11 As the Scripture says, “Anyone who trusts in him will never be put to shame.” 12 For there is no difference between Jew and Gentile–the same Lord is Lord of all and richly blesses all who call on him, 13 for, “Everyone who calls on the name of the Lord will be saved.” 14 How, then, can they call on the one they have not believed in? And how can they believe in the one of whom they have not heard? And how can they hear without someone preaching to them? 15 And how can they preach unless they are sent? As it is written, “How beautiful are the feet of those who bring good news!” 16 But not all the Israelites accepted the good news. For Isaiah says, “Lord, who has believed our message?” 17 Consequently, faith comes from hearing the message, and the message is heard through the word of Christ. 18 But I ask: Did they not hear? Of course they did: “Their voice has gone out into all the earth, their words to the ends of the world.” 19 Again I ask: Did Israel not understand? First, Moses says, “I will make you envious by those who are not a nation; I will make you angry by a nation that has no understanding.” 20 And Isaiah boldly says, “I was found by those who did not seek me; I revealed myself to those who did not ask for me.” 21 But concerning Israel he says, “All day long I have held out my hands to a disobedient and obstinate people.” (Romans 10:11-21 NIV)
Paul could not be more clear—“Everyone who calls on the name of the Lord”, Jew or Gentile, that covers the whole gamut of the human race, “will be saved.” This is good news for you and me. What an amazing statement! Our salvation is not based on who we are, what we have accomplished, our untapped potential, or what we have to offer, but it is based on what God has done for us through His Son Jesus, and our willingness to accept His gift. This is good news for us, but it was a huge stumbling block for the Jews. Let’s pick up our study at verse 14. Read along with me.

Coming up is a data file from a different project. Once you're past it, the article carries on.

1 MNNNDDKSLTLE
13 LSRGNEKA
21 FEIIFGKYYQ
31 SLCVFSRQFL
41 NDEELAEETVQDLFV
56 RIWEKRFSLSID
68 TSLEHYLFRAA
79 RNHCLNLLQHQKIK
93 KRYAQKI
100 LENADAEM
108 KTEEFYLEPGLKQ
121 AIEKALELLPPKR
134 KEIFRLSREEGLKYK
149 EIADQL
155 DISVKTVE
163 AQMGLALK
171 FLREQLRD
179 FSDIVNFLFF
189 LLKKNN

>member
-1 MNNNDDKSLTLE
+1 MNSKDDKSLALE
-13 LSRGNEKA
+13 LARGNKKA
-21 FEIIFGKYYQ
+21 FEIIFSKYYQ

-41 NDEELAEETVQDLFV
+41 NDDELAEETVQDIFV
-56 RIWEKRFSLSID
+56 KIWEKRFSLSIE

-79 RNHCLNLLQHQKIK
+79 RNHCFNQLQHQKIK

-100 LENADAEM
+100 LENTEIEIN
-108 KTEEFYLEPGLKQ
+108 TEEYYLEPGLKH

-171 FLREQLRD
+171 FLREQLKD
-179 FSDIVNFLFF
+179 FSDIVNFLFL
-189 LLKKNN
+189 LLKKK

14 How, then, can they call on the one they have not believed in? And how can they believe in the one of whom they have not heard? And how can they hear without someone preaching to them? 15 And how can they preach unless they are sent? As it is written, “How beautiful are the feet of those who bring good news!” (Romans 10:14-15 NIV)
Paul asks four questions: How can they call on the Lord when they have not believed in Him? How can they believe in Jesus when they have not heard about Him? How can they hear unless someone tells them? How can those who are to tell them do so unless they are sent? Paul has in mind two groups of people: First of all, there are those who have not heard or believed in Jesus. Secondly, there are those who know and love Jesus who must go and tell those who do not know.
The answer to the questions Paul has raised is found in verse 15, “How beautiful are the feet of those who bring good news!” That’s God’s answer, but to most people that is an odd statement isn’t it? We are well versed in the attractiveness of beauty. Our society is mesmerized by beautiful people whose glamorous faces and chiseled bodies adorn magazine covers, stroll the red carpet, and are adored by the masses, but we hold no fascination over their “feet.” God says, “How beautiful are the feet of those who bring good news!” God’s statement is quite a contrast with our fixation on the outer beauty of people isn’t it?
This reminds me of an experience that the prophet Samuel had when he was sent to find the future king of Israel. Samuel was sent to the house of Jesse where, among Jesse’s sons, Samuel would find the king God had chosen for His people. In 1 Samuel 16:6-7 we read,
6 When they arrived, Samuel saw Eliab and thought, “Surely the LORD’s anointed stands here before the LORD.” 7 But the LORD said to Samuel, “Do not consider his appearance or his height, for I have rejected him. The LORD does not look at the things man looks at. Man looks at the outward appearance, but the LORD looks at the heart.” (1 Samuel 16:6-7 NIV)